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Charles Rennie Mackintosh’s Furniture

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DESIGN ESSAY CHARLES RENNIE MACKINTOSH'S FURNITURE Charles Rennie Mackintosh was a Scottish architect and designer whose chaste, functional style exerted a strong influence on 20th century architecture and interior design. He was born on June 7th, 1868, one of eleven children in the Townhead area of Glasgow. From these beginnings, he has become one of the most celebrated designers and architects of his generation. He trained as an architect at a local firm and studied art and design at evening classes in the Glasgow School of Art (Which he then went on to design the front of). He rejected overdecorated Victorian styles in favour of a spare simplicity that feature geometric shapes and unadorned surfaces. In Europe, the originality of Mackintosh's style was quickly appreciated and in Germany and Austria he received the acclaim that he was never truly to gain at home. By 1914 he had despaired of ever receiving recognition in Glasgow. His main influence was Japanese designs and this is obvious from his furniture, which combines attenuated straight lines with subtle curves. ...read more.


Among the bold outlines and boxy shapes of the furniture commissioned for Miss Cranston's Argyle Street Tea Rooms, one chair stood out as the first of it's kind (see pic. 1). This was one Mackintosh's earlier designs and the most characteristic of his famous high-backed chairs. It has a very simple design, probably from his Japanese influences, and Mackintosh has used plain wood surfaces and few colours. This design was very different from the usual Victorian Style because it was so simple. I quite like this chair because even though it is very plain it still looks good. Unfortunately, high-backed chairs of this type were liable to damage when subjected to constant use in the tea rooms; some were reinforced with metal brackets while others had to be reduced in height. The chairs' tall backs did serve some sort of function though. In the crowded tea rooms they helped to define and divide the space; their oval panels being visible over the heads of seated customers. ...read more.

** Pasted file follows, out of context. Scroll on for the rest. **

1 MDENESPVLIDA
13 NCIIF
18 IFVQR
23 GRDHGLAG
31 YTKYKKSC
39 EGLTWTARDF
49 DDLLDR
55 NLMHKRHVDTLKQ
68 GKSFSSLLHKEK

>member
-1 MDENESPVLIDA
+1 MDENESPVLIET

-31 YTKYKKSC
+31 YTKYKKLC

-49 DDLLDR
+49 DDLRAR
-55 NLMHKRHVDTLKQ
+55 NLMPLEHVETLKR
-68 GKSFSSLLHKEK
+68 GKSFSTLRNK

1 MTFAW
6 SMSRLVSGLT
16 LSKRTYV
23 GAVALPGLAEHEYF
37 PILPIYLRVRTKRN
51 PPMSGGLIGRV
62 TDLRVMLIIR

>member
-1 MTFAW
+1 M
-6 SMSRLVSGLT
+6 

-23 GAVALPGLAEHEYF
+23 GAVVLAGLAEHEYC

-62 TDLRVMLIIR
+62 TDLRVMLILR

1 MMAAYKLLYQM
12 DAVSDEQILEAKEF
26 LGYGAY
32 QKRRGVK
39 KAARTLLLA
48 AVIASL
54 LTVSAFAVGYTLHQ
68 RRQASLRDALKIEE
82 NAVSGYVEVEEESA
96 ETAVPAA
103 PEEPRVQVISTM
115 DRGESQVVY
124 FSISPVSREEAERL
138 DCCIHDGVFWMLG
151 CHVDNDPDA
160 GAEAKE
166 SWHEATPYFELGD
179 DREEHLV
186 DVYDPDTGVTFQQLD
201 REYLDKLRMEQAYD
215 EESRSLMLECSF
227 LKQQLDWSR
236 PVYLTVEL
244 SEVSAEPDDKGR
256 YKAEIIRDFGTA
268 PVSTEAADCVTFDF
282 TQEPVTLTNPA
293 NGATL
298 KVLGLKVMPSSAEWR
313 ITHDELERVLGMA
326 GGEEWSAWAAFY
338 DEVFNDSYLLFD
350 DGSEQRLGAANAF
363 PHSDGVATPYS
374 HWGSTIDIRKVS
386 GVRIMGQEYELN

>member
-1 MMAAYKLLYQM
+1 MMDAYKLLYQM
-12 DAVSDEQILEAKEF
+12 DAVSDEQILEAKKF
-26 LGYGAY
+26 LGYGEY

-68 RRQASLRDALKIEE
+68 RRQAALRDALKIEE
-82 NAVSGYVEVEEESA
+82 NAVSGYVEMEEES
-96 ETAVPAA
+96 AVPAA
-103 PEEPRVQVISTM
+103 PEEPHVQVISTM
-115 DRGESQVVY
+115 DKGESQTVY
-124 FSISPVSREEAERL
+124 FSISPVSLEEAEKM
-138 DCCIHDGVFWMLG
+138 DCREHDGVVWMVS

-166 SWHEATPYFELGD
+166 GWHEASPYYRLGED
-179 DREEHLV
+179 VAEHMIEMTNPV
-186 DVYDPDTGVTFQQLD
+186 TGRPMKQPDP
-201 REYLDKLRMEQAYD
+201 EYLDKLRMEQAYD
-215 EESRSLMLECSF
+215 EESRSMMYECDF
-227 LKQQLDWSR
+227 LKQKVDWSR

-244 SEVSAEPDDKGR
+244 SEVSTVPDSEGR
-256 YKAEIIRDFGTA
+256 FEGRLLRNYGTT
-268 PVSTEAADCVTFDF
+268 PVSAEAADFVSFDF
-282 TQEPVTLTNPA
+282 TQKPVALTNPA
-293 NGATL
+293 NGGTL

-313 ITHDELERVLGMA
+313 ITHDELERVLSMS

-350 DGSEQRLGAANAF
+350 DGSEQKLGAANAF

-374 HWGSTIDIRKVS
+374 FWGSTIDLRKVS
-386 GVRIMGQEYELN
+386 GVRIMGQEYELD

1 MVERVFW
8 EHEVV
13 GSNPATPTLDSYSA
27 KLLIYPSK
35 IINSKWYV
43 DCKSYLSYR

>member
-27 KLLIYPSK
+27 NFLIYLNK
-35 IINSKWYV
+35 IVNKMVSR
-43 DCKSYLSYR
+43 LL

He made a significant contribution to the Art Nouveau movement and his work exerted an important influence on the growing 20th century trend towards simplification and functionalism. Mackintosh's furniture has become very well known and the pieces of furniture themselves have icons. He is celebrated around the world today as one of the most significant talents to emerge in the period which spans from the mid 1890's to the late 1920's. In fifty years time I'm sure that Mackintosh will still be recognised as a great designer and whatever happens his designs will never lose their timelessness. Much of his work has survived and most of his surviving work can be found in or around Glasgow. Although Mackintosh died relatively unnoticed in Britain his work was not going to be forgotten. Today things are made based on his designs, which usually involve unopened flower buds or roses and stripes. Sadly, when Mackintosh was alive his designs were never recognised, but with the recent revival of interest, it is clear that they are still as relevant as they were a century ago. ...read more.

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This assignment gives an insight into the designer, showing some knowledge of his work. There does need to be more comparisons made and more of an analytical approach to the two designs would have made this a better report. ***

Marked by teacher Michelle Anne Turrell 01/05/2013

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